Policy Planning Staff Files, Lot 54–D195

Memorandum by the Director of the Policy Planning Staff (Kennan)81

[PPS 53]

United States Policy Toward Formosa and the Pescadores

It now seems that there is little likelihood that the policy set forth in NSC 37/1,82 37/283 and 37/584 will attain our major objective with respect to Formosa and the Pescadores—the denial of the islands to the Communists through their separation from Chinese mainland control. The situation in Formosa and the Pescadores is degenerating [Page 357] along lines which probably, though perhaps not for two or three years or perhaps in a matter of months, will culminate in Chinese Communist domination of the islands. A review of our policy is therefore in order.
It would now seem clear that the only reasonably sure chance of denying Formosa and the Pescadores to the Communists and insulating the islands from mainland authority would lie in the removal of the present Nationalist administrators from the islands and in the establishment of a provisional international or U.S. regime which would invoke the principle of self-determination for the islanders and would eventually, prior to a Japanese peace settlement, conduct a plebiscite to determine the ultimate disposition of Formosa and the Pescadores. Formosan separatism is the only concept which has sufficient grass-roots appeal to resist communism.
There are two ways in which this change in regime could conceivably be brought about.
One would be to induce other Far Eastern powers to take the lead in initiating international action to achieve the above purpose. (For purposes of illustration, I attach a paper outlining such a course of action, drafted on the assumption that this was the course we would wish to pursue.)
The other would be to announce a temporary unilateral re-assertion of authority over the islands on the grounds that subsequent events had invalidated all the assumptions underlying the Cairo Declaration and that U.S. intervention was required by the interests of stability in the Pacific area as well as by the interests of the inhabitants of the islands.
Either of these courses would necessitate a change in the views of the National Military Establishment on the strategic importance of Formosa.*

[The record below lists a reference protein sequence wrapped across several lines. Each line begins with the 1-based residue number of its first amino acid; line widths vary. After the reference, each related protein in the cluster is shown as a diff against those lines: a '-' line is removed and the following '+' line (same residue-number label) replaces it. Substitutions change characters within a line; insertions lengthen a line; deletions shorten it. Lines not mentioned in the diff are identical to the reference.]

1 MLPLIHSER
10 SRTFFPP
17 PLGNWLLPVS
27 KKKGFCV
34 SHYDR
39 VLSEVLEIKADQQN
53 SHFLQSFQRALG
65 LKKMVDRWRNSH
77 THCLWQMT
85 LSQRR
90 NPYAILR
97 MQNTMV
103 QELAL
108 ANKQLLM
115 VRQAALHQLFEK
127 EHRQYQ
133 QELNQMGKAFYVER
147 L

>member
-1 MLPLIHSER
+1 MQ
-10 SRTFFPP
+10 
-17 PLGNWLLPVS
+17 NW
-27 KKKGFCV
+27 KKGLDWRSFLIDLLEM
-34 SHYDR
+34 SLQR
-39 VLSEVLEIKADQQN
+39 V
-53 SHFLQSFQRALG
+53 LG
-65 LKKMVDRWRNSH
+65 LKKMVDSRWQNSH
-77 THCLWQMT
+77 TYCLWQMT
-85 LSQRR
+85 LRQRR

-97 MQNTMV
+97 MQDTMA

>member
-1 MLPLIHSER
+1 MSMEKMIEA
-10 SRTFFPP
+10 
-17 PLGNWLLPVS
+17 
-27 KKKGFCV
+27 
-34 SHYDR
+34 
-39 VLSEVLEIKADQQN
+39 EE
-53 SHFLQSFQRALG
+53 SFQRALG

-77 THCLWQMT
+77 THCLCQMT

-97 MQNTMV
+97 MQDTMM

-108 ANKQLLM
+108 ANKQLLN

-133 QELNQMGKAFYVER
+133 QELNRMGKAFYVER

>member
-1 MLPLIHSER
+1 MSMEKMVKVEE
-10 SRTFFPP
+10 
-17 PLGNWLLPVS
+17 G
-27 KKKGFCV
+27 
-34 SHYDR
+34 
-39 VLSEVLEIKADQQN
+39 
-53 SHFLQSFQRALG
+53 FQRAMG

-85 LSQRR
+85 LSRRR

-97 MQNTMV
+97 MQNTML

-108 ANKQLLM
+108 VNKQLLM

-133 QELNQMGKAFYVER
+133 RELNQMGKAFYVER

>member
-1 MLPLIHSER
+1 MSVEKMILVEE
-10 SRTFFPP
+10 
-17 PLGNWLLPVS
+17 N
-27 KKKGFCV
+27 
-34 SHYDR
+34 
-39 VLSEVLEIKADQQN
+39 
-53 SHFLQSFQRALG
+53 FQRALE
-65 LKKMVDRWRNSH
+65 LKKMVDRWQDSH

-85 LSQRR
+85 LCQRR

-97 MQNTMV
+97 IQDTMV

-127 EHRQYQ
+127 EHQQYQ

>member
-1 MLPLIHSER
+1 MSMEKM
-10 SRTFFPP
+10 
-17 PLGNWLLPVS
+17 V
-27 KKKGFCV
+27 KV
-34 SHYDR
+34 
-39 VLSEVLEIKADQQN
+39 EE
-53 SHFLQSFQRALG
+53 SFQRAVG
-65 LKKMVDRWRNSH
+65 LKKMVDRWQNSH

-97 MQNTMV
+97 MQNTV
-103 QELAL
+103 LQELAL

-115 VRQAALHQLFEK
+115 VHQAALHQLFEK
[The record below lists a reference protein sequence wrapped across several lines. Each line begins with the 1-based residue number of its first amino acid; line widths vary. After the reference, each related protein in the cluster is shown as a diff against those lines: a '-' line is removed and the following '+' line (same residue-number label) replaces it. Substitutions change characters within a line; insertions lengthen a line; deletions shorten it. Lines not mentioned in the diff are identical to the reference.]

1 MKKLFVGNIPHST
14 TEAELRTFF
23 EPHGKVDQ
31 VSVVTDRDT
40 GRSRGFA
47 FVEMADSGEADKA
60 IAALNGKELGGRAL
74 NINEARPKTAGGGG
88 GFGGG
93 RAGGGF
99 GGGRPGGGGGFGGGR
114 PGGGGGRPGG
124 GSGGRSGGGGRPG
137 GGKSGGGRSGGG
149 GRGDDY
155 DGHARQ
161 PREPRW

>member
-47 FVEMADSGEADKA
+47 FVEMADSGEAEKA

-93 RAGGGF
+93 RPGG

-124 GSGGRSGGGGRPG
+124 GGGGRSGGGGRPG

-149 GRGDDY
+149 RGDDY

Either would serve to provide the Kremlin and Chinese Stalinists with a welcome propaganda foil to the growing restlessness in Chinese Communist circles over Russian imperialism in Manchuria (particularly Port Arthur and Dairen).
Either would confront us with the eventual probable responsibility for removing the Chinese forces and many of the Chinese refugees by force to the mainland. This would involve a considerable [Page 358] amount of pushing people around, which would be unpleasant and might lead to serious moral conflicts within our own people and government.
The first of the two courses would involve a diplomatic operation calling for great subtlety of approach and for rapid, resolute action, with the most sensitive command of timing. It would, I am afraid, surpass the framework of experience and capabilities of the many people, both here and abroad, who would have to participate in it.
The second alternative would offend the sensibilities of many people in the Department on legal and procedural grounds, and we would probably have to cut some legal corners to justify it.
All the advice I can get in the Department tells me that both of these possible courses should be rejected and that we should reconcile ourselves to the prospect of Formosa’s falling into the hands of the Chinese Communists. I personally feel that if the second course were to be adopted and to be carried through with sufficient resolution, speed, ruthlessness and self-assurance, the way Theodore Roosevelt might have done it, it would be not only successful but would have an electrifying effect in this country and throughout the Far East. I have nothing to support this view but my own instinct. And since the successful execution of the idea would depend on many other people, including the President, having the same instinctive concept and a readiness to assume gladly and with conviction the unquestionably great risks which it involves, I cannot put it forth without reservation as a measured and formal staff recommendation.
My feeling is, therefore, that at this stage you should discuss this with the President and your colleagues in the National Security Council, and should make plain to them that the courses outlined above seem to be the only alternatives to eventual Chinese Communist rule on the islands. If they then feel strongly, as I do, that our situation in the Far East will not permit further inaction in areas where our military and economic capabilities would be adequate to meet the possible commitments flowing from intervention; if they agree, as the NME85 has hitherto been reluctant to do, that Formosa and the Pescadores is such an area; and if they are prepared to assume their full share of the responsibility for initiating and pursuing such a course—then my personal view is that we should take the plunge.